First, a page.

“Love this! Me too, but a few years ago, that couldn’t have been further from the truth. I have been changing the way I speak to myself and I feel so much better… and now I am so glad I stuck with it/me!” –formidableegg

“They would be out the door, kinda sucks being a self aware mentally ill person cause you know it’s not true yet convincing yourself otherwise feels impossible.” – annonforareasonduh

“Haha, this is exactly what I do with my kids. If they say something mean about themselves, I say, ‘I’m sorry, NOBODY is allowed to talk to ____ like that!’ If they say, ‘But I’m saying it to MYSELF,’ I say, ‘I would never let anyone say something like that to you. Why should I let YOU say it to you?’

Hoping to raise my kids to be a little nicer to themselves than I am to myself.” –JoNightshade

“Well… not very long. For the most part I’m pretty nice to myself but on hard days I often think things like “you’re not good enough. You’re such a failure.” And if someone said that to me even once I’d cut them off. I try to be nice to me though.” –owthrayaway3

“Ideally? Not long at all. In reality? Probably a very long time – years, or maybe even decades. Part of struggling with crippling depression is letting people treat you really horribly.” –clekas

“Yeah, me too tbh Or well, I’d end up not talking to them Because I’d isolate myself in my room for a couple of months and even they’d grow tired of me, but ya know I’ve had some really shitty friends in my short, short life and honestly seek out ppl who will criticise me more than they compliment me bc it makes me less uncomfortable.” –HelloThisIsFrode

“I agree with this. I just realised this and lament to myself that I wasted 20 years on such a ‘friend’. The pandemic isolation helped in bringing these thoughts to clarity and limited my availability. Thankfully I have a friend who’s really supportive and understanding so I’ve been redirecting my energy towards her.” –CheesecakeGobbler

“Along with the depression, throw in being raised by a parent with narcissistic personality disorder and you’ve got me too. I’d love so say I would kick my toxic ass to the curb, but I know I’d just take the abuse. I’ve got a recording of my mother’s greatest hits playing all the time in my head.” –LesNessmanNightcap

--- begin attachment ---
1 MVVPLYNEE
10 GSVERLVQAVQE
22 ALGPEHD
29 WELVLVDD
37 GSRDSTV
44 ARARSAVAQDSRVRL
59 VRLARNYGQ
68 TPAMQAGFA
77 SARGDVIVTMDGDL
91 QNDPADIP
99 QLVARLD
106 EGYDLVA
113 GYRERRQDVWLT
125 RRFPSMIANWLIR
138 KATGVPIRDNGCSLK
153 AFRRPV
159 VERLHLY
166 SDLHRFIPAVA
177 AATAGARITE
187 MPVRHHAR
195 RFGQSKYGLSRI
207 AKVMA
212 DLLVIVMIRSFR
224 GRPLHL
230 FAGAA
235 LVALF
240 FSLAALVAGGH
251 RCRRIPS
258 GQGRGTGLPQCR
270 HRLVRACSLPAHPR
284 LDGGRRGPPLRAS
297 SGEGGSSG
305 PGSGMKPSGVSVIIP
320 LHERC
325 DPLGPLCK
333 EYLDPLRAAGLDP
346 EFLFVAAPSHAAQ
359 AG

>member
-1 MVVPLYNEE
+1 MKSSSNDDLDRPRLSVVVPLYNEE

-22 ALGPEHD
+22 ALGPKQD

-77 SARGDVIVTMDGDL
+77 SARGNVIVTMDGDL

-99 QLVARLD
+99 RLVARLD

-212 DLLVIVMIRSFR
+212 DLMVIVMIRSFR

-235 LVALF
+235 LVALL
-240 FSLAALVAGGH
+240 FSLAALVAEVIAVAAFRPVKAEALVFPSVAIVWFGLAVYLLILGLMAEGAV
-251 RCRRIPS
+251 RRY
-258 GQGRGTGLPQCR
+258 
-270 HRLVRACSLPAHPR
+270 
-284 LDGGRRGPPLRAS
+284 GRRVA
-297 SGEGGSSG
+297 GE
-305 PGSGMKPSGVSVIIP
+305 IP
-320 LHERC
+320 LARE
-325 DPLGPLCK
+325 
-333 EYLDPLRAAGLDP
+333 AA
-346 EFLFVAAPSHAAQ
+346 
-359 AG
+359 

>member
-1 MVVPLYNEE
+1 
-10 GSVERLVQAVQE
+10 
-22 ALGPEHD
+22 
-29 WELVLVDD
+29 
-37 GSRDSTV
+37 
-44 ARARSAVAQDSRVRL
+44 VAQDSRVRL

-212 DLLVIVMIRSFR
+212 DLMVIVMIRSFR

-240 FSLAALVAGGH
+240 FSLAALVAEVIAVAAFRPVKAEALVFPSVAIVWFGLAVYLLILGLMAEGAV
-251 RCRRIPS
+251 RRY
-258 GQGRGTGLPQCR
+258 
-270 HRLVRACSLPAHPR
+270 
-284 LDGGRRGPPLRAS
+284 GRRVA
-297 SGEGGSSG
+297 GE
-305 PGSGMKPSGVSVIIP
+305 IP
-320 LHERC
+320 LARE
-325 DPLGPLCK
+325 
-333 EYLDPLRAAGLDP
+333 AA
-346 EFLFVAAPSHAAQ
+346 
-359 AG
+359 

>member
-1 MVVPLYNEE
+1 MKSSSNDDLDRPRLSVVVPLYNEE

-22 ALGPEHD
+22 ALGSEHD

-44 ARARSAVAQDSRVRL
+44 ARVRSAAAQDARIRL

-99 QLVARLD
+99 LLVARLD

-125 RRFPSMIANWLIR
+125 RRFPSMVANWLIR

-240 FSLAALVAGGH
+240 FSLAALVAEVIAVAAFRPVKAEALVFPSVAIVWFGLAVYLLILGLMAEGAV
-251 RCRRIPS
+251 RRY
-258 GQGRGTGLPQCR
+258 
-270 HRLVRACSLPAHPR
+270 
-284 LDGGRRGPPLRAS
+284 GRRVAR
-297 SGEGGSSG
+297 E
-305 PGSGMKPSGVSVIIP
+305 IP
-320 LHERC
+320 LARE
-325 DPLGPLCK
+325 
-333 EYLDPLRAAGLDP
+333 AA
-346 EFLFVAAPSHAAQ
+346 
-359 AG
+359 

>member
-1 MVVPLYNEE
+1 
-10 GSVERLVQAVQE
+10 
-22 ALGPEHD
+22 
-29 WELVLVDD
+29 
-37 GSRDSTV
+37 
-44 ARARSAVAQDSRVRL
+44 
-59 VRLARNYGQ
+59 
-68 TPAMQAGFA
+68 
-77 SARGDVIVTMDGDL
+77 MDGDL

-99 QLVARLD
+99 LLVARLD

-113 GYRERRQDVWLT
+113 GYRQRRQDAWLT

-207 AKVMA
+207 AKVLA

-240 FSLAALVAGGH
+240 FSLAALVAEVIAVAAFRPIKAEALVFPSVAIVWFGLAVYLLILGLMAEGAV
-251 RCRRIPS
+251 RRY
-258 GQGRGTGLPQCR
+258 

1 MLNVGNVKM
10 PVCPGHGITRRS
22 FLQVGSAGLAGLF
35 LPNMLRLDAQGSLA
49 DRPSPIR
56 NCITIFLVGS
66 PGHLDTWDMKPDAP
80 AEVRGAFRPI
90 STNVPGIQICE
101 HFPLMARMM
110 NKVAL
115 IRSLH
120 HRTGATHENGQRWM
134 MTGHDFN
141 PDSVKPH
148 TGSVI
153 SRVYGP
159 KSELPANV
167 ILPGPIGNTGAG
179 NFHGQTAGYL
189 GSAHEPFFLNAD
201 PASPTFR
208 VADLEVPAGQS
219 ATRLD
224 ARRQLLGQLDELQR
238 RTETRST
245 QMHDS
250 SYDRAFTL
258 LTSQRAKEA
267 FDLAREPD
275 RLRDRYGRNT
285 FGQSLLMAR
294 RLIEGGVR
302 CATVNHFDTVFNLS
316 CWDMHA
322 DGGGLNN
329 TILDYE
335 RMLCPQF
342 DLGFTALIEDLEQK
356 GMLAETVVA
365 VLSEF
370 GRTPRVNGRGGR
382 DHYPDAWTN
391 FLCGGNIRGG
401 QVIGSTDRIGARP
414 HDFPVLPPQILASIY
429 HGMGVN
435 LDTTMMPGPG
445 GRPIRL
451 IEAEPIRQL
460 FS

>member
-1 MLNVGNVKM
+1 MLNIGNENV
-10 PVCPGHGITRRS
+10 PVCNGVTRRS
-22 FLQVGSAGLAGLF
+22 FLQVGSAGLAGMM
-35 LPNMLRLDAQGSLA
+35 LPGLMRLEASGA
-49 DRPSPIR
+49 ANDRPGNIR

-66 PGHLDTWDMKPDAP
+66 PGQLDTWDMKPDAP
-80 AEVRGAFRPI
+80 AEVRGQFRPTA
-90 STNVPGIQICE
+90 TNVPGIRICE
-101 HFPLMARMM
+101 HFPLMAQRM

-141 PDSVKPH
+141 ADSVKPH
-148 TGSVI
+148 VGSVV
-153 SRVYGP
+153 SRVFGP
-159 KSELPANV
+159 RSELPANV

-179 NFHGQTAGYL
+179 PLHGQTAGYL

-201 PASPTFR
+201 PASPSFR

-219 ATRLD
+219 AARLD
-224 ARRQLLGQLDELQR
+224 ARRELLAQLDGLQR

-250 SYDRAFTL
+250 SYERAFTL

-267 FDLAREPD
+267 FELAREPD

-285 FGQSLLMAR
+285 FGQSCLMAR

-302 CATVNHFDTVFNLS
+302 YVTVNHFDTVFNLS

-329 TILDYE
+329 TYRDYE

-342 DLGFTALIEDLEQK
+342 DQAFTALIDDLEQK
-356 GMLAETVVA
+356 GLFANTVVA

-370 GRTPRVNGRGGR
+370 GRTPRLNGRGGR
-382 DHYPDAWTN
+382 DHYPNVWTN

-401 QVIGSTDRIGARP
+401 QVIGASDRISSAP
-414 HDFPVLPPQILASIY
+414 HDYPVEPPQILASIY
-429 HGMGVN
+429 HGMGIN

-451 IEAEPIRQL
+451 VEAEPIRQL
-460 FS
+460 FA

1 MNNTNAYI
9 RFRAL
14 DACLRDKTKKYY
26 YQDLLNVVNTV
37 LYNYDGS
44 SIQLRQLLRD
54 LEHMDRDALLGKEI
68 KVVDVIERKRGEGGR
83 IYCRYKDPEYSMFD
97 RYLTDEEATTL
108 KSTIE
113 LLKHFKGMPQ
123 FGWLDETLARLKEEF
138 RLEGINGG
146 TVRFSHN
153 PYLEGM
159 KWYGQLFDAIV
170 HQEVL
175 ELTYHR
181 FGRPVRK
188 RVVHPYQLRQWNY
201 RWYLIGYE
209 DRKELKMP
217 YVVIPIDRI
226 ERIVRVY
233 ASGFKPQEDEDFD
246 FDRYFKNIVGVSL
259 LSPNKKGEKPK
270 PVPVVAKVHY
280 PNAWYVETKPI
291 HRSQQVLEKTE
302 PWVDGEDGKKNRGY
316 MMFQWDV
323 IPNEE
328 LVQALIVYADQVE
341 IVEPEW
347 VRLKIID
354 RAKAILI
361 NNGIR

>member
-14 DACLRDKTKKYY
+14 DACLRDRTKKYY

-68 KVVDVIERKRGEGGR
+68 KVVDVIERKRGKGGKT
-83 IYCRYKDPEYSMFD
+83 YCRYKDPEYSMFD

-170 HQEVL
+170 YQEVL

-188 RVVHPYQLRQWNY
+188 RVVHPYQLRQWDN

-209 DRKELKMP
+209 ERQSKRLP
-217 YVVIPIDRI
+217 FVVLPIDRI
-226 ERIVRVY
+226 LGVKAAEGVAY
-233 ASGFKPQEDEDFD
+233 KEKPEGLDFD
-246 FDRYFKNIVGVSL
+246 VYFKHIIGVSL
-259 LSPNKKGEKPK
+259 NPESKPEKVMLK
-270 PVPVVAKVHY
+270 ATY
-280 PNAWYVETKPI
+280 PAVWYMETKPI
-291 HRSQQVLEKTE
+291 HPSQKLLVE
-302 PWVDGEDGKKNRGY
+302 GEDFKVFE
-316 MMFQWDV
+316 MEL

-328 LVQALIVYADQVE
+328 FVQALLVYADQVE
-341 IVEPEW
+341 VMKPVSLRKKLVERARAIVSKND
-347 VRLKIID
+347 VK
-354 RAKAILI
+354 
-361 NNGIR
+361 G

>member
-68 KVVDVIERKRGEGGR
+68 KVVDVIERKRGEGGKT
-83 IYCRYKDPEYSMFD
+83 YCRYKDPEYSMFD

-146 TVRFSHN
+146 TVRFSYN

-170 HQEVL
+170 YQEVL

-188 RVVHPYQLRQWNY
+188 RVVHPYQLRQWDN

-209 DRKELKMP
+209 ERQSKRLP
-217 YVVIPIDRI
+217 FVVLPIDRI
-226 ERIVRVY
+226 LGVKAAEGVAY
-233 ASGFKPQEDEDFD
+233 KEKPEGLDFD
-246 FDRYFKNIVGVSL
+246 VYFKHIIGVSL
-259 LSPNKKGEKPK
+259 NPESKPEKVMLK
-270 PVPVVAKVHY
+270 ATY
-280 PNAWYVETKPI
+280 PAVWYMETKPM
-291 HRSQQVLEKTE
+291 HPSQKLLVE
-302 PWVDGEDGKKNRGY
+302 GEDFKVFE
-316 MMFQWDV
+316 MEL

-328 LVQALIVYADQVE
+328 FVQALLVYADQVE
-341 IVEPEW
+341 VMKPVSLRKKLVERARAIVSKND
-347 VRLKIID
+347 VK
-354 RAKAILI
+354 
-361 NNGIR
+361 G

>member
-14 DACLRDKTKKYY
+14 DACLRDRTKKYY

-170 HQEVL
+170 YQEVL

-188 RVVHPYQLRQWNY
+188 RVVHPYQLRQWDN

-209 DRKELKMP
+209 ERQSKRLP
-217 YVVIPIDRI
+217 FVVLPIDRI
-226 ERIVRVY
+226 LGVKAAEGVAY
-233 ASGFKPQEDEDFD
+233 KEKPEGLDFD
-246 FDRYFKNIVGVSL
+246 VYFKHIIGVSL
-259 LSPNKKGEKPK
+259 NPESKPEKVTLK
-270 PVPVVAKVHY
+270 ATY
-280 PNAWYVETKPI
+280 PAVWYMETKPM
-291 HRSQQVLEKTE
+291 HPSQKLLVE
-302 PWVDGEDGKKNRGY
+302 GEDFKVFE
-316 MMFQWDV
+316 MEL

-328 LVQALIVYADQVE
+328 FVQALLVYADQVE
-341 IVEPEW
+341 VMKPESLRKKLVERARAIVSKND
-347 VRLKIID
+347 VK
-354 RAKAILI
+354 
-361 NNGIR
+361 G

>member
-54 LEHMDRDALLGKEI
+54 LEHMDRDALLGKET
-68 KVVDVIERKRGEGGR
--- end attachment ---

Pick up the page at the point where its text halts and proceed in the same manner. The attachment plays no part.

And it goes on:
“Yeah, I was going to say “where do you think that voice in my head came from?” I’m no longer the person who would stay friends with someone who was mean to me, but it took awhile to get to that place. But I am still my mother’s daughter and I learned negative self-talk at her knee, listening to her guilt trip and shame herself. I think I’m much better, but I do wonder what my son will hear that I don’t even realize I’m doing.” –ElizaDooo

“The way I used to self-talk? Not for a second. It was pointed out to me by a therapist in one session–she told me one time to stop it. I stopped. I didn’t realize how much I was driving myself insane. I have an inner monologue that drones on anyway, but add in insults and barbs and it was quite brutal.

I’m glad I kicked that negativity out. Now, to address the earworms….make it stop.” –Roscoe_cracks_corn

“Not long at all. Now realizing this doesn’t magically make all my self-hate go away or build a desire to treat myself better.” –Neravariine

“I have such a friend. Over a decade so far, hopefully forever. I love her to the moon and back. She knows me truly, I can rely on her, I can trust in her honesty, I don’t have to filter sugarcoating to get down to her true opinion. She’s like a mirror, showing me all my flaws but also all my best sides. She made me a better person without ever trying to change me. She taught me better awareness towards myself, my actions and surrounding, and with this also better self-reflection and self-love. She kept me down on earth but also pulled me out of the darkest places. Everyone should have a friend like this.” –Fitzgeraldine

“Great timing for this question! I’ve been working on self compassion and trying to soften my inner critic. One thing that often I’ve been trying to remind myself is to treat me the way I treat my friends – so after a few months working on this with total awareness, I can proudly say I would be a longtime friend of mine.” –Lila007

“I kept her around for almost 2 years before I realise the way she talks to others is actually how she sees herself, which is saying a lot more than she would admit. Since she’s too stubborn to get therapy but very willing to act as a therapist (she sucks, all she ever did was doling out “tough love” cuz thats how she wants herself to be but she failed, so she expects everyone else to be tough), I cut ties w her. For good. Went to therapy myself to rid of internalized hatred I developed from being around her. She reached out once, I wasnt very keen to reconnect especially now she’s even worse after joining a church and trying to get every part of it into her life. 2 years of my life wasted on someone like that. Dont repeat my mistake.” –

micumpleanoseshoy

“I am and always will be my own biggest hype person. If I can’t believe in myself, how can anyone? How can I achieve my goals? Internal me is also very dubious of the intentions of others. Which preserves myself, even if it does keep me distanced from others until I can truly trust them. My parents were shit. I was, by far, the most resilient of my siblings and maybe my self hype is the reason why.” –cuddlymammoth